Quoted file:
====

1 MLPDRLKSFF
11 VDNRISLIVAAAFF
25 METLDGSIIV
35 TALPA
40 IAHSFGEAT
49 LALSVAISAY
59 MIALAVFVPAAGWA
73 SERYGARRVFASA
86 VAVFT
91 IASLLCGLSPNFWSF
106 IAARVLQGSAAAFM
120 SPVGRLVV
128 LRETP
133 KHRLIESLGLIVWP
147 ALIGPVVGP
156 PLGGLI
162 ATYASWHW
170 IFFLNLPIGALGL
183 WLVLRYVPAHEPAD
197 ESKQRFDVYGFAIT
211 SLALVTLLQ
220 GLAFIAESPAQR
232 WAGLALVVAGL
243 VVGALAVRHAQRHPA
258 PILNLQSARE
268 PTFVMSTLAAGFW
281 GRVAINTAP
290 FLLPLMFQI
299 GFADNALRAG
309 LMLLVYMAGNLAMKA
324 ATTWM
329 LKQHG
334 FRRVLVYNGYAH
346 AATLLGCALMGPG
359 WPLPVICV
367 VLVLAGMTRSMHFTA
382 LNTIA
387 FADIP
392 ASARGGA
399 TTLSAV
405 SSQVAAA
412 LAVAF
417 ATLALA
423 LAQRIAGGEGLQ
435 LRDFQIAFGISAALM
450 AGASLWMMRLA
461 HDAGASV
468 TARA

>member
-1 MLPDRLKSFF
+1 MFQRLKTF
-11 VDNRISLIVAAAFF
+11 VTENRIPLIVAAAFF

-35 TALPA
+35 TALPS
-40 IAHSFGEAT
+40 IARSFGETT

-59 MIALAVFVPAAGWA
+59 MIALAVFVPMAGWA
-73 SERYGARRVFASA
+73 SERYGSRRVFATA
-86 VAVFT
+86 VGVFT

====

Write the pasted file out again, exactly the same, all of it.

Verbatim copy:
1 MLPDRLKSFF
11 VDNRISLIVAAAFF
25 METLDGSIIV
35 TALPA
40 IAHSFGEAT
49 LALSVAISAY
59 MIALAVFVPAAGWA
73 SERYGARRVFASA
86 VAVFT
91 IASLLCGLSPNFWSF
106 IAARVLQGSAAAFM
120 SPVGRLVV
128 LRETP
133 KHRLIESLGLIVWP
147 ALIGPVVGP
156 PLGGLI
162 ATYASWHW
170 IFFLNLPIGALGL
183 WLVLRYVPAHEPAD
197 ESKQRFDVYGFAIT
211 SLALVTLLQ
220 GLAFIAESPAQR
232 WAGLALVVAGL
243 VVGALAVRHAQRHPA
258 PILNLQSARE
268 PTFVMSTLAAGFW
281 GRVAINTAP
290 FLLPLMFQI
299 GFADNALRAG
309 LMLLVYMAGNLAMKA
324 ATTWM
329 LKQHG
334 FRRVLVYNGYAH
346 AATLLGCALMGPG
359 WPLPVICV
367 VLVLAGMTRSMHFTA
382 LNTIA
387 FADIP
392 ASARGGA
399 TTLSAV
405 SSQVAAA
412 LAVAF
417 ATLALA
423 LAQRIAGGEGLQ
435 LRDFQIAFGISAALM
450 AGASLWMMRLA
461 HDAGASV
468 TARA

>member
-1 MLPDRLKSFF
+1 MFQRLKTF
-11 VDNRISLIVAAAFF
+11 VTENRIPLIVAAAFF

-35 TALPA
+35 TALPS
-40 IAHSFGEAT
+40 IARSFGETT

-59 MIALAVFVPAAGWA
+59 MIALAVFVPMAGWA
-73 SERYGARRVFASA
+73 SERYGSRRVFATA
-86 VAVFT
+86 VGVFT